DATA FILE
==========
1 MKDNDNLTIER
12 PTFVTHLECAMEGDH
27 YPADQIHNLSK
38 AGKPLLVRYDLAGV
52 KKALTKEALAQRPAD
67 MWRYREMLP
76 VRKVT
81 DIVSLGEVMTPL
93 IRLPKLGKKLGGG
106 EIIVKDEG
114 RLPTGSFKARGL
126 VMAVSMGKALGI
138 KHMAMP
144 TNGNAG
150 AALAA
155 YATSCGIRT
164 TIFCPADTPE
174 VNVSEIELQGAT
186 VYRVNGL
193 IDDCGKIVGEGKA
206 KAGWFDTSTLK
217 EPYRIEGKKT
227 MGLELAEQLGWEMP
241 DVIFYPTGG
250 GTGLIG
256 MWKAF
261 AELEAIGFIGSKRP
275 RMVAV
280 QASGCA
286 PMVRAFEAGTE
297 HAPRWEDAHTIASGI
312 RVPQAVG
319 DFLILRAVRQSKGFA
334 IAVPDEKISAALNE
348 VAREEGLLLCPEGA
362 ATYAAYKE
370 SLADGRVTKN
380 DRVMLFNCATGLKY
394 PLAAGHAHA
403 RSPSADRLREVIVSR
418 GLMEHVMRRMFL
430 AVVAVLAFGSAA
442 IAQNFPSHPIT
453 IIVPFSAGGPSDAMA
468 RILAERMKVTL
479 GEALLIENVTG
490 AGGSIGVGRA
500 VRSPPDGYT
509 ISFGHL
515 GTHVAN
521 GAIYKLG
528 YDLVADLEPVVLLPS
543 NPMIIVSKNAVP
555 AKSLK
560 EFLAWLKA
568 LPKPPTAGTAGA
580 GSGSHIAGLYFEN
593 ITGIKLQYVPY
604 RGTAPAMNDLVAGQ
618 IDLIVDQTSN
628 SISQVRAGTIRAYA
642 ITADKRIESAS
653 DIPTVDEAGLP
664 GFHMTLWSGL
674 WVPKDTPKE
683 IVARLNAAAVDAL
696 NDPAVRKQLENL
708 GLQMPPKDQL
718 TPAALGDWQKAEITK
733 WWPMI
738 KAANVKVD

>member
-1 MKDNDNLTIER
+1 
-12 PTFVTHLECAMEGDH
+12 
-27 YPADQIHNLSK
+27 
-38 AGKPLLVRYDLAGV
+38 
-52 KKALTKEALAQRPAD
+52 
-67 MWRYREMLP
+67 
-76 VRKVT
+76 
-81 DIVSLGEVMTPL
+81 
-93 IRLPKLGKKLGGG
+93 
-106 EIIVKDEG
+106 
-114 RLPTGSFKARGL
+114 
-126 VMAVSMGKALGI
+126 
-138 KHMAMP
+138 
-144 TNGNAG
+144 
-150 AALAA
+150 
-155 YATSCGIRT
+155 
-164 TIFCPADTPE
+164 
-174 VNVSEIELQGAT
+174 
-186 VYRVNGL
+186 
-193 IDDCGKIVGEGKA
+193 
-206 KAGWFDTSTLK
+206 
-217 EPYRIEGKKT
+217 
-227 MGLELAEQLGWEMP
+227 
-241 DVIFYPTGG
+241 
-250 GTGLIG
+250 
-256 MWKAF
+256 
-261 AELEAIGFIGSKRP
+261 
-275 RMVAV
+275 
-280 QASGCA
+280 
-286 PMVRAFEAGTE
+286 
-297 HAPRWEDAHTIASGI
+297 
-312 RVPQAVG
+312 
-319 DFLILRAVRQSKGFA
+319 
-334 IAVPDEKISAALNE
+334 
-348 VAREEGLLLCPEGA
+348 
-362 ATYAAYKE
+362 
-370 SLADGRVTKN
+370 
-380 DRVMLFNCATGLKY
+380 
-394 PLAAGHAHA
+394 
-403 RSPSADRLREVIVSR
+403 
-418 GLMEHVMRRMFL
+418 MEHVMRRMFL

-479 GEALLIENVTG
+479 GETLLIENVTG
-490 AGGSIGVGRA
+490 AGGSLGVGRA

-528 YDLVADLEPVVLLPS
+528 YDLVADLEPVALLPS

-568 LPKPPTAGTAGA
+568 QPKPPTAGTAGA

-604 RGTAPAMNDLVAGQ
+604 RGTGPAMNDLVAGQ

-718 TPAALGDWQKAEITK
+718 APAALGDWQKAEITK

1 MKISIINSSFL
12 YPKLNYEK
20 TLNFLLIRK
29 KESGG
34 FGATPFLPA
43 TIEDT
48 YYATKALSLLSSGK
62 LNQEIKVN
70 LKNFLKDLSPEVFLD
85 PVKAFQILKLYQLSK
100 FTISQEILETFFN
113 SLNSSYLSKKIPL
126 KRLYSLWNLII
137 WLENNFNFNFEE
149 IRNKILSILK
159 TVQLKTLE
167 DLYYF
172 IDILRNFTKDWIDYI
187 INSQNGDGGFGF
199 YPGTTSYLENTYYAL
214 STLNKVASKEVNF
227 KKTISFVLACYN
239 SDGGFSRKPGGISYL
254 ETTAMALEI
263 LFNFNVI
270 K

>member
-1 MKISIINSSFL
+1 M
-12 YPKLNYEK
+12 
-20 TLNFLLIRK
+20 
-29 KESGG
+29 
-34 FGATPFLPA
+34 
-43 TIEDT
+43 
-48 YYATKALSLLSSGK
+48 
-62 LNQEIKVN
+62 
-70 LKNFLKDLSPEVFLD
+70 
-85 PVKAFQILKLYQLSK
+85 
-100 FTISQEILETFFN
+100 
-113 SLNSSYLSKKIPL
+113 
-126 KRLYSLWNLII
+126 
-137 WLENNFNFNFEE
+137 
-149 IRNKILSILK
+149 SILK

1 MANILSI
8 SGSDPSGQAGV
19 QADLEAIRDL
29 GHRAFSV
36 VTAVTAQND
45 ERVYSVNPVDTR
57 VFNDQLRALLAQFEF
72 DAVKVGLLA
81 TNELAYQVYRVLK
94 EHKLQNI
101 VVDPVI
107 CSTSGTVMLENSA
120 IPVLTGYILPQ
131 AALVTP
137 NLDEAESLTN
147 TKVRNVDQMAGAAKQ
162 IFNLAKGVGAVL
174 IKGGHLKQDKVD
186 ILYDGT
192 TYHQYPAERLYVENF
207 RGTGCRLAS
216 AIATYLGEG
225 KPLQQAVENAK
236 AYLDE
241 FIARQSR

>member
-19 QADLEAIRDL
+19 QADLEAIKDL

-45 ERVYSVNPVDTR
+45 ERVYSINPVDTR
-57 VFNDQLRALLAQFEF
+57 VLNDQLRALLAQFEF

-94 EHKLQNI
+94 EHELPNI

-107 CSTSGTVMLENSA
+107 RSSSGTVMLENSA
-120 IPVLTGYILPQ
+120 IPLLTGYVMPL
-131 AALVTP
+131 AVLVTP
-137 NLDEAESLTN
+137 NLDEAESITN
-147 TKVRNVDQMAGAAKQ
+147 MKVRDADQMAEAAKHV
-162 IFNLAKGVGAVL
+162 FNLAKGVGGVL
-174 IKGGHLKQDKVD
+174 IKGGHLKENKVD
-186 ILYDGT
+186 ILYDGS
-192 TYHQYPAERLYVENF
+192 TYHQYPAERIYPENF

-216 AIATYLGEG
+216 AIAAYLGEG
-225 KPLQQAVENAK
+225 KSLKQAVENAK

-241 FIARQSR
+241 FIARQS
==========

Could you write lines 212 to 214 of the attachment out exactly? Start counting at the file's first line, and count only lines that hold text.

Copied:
-85 PVKAFQILKLYQLSK
+85 
-100 FTISQEILETFFN